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Gluten-Free Foods

August 29, 2013

Gluten-free diets are all the rage, but only a small portion of the population is truly sensitive to the wheat protein.

Transcript

BOB HIRSHON (host):

Much ado about gluten. I’m Bob Hirshon and this is Science Update.

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Many people have adopted a gluten-free diet on the assumption that it will improve their health. But according to University of Chicago gastroenterologist Stefano Guandalini, only a tiny fraction of the population is truly sensitive to gluten, or have a more serious condition called celiac disease. And they won’t be able to get an accurate diagnosis if they go gluten-free without first consulting a doctor.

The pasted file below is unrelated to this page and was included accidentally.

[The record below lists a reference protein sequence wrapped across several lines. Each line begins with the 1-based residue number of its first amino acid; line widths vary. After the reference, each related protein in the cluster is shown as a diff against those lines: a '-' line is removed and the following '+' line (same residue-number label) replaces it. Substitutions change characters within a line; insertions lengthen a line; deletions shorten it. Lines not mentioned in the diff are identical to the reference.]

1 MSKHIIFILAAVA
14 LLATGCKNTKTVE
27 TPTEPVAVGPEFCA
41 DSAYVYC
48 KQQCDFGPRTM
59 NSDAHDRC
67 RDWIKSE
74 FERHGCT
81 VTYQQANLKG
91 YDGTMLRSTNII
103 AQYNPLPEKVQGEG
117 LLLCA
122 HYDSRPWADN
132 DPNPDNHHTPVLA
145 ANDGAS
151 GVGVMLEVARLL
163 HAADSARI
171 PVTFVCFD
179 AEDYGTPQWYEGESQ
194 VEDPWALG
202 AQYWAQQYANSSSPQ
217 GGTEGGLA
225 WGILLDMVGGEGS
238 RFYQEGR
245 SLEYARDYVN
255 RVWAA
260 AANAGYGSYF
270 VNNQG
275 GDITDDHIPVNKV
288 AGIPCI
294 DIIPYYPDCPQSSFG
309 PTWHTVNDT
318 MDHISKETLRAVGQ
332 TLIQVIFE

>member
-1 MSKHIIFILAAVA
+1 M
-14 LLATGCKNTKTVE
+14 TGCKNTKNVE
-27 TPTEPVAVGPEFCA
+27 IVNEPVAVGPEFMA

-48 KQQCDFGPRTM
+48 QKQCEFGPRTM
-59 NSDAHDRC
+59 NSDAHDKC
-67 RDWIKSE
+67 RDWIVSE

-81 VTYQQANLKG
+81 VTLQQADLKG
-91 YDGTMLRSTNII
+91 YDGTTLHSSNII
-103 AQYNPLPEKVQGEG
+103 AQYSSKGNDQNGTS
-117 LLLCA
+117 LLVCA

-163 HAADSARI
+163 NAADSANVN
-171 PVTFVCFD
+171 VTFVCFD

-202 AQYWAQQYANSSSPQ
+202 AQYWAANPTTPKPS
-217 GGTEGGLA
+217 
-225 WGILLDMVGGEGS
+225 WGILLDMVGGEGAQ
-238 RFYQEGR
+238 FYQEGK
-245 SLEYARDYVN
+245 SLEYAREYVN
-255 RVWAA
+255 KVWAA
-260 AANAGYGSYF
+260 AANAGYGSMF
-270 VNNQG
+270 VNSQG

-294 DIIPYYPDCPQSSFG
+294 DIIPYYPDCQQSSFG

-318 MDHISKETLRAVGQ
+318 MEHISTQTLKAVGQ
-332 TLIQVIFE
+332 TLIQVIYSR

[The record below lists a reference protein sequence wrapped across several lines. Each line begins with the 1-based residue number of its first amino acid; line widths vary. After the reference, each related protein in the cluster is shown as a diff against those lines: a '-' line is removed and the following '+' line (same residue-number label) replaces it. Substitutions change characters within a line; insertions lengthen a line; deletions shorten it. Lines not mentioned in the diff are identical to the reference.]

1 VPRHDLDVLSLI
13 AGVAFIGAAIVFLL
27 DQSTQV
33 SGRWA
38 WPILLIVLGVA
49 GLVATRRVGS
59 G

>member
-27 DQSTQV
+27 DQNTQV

STEFANO GUANDALINI (University of Chicago):

A couple of months of going gluten-free is all that is needed for the antibodies that are detectable in celiac disease to go back to normal. So that makes the diagnosis impossible at that point in time. All this can be prevented by going to the doctor and do the proper testing and then decide what is the best procedure.

HIRSHON:

Celiac disease causes inflammation of the small intestines, which can result in abdominal pain and fatigue among other symptoms. I’m Bob Hirshon, for AAAS, the science society.